Writing Poetry

In college I wrote a poem on a Greyhound bus from Maine to Boston, something about a water gun, sun, translucent plastic. The next poem arrived in slumber, The Brilliant Liar, you are a shining ripple on the surface of a stream, enticing all currents you are spread thin, and to the bottom you sink, like a now forgotten skipping stone. That earned me an 8-page single-spaced reply. Slanted, upside down, my ebullient view, my lens, the one I use to look at the landscape and us in it. Apart, distant, watching my inner introvert who lives in constant wonder. The ink has sat in notebooks, on trains, planes, imitating others, their rhyming schemes, becoming my future plans. I have used it to protest wars, entice love, linger longer in memory, where it all becomes eventually ephemeral. In the past I was mostly scared, to share it, the words. But now, in the social media world of half-truths, fake news, tweeting presidents, an eroding earth, I look for little bits of real, especially tiny slivers dwelling well within.

 

 

Blogger Memoirist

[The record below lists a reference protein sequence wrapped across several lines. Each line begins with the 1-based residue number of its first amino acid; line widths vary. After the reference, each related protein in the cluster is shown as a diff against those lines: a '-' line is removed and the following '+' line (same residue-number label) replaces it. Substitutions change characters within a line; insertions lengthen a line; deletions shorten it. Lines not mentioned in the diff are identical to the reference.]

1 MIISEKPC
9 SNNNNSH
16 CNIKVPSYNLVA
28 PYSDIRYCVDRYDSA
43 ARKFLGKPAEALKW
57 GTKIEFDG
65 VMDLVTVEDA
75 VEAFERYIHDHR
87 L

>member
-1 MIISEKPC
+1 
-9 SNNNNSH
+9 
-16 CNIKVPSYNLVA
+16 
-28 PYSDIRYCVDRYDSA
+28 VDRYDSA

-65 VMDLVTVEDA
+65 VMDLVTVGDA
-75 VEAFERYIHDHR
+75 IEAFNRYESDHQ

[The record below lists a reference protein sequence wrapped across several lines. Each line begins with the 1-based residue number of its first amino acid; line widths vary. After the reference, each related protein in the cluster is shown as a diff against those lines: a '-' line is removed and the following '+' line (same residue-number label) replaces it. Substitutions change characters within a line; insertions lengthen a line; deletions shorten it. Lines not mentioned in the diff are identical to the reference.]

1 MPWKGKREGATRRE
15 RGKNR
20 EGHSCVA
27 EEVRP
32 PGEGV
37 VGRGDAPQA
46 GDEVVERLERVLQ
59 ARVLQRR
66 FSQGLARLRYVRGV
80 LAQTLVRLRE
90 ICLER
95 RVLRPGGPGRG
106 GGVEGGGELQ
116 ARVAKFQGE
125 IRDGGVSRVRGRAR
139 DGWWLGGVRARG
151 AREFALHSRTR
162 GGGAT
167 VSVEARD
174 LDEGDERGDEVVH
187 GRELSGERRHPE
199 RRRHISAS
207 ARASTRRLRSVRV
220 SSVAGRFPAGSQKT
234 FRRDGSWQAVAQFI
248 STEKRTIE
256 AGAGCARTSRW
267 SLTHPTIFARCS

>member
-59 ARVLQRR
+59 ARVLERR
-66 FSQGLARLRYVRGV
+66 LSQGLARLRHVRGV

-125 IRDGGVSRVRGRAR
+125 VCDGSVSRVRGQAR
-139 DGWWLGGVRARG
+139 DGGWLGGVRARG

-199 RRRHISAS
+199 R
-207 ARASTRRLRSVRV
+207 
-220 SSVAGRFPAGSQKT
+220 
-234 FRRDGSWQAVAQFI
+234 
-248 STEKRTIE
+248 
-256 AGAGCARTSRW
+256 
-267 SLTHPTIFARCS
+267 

I’m on the iPhone again, searching for the perfect first sentence. Words in my head, mine, Mary Karr’s, Anne Lamott’s, whoever else I might be reading, they swirl, looking for release into the tiny screen where I’m always writing. Years of starts and stops have ended, my minutes now filled with a constant stream of images, ideas, stories. Memoir one day, blog the next, consistency like meditation, like cardio, only 44 years to get here. Reading Nick Flynn by flashlight, his cold nights in Boston visceral as my 5th grade Hobbit. The journey inside imagination used to be easier then, before all the distractions, the commodified television of life. I walk through dialogued streets of San Francisco, little bits of people flying out in all directions, particles I see, sometimes catch. The longer work, the life story is in a West Village bar now, tales never told in the blog. Like pedaling up hills, the only rule, keep legs moving, words steady, destination unknown.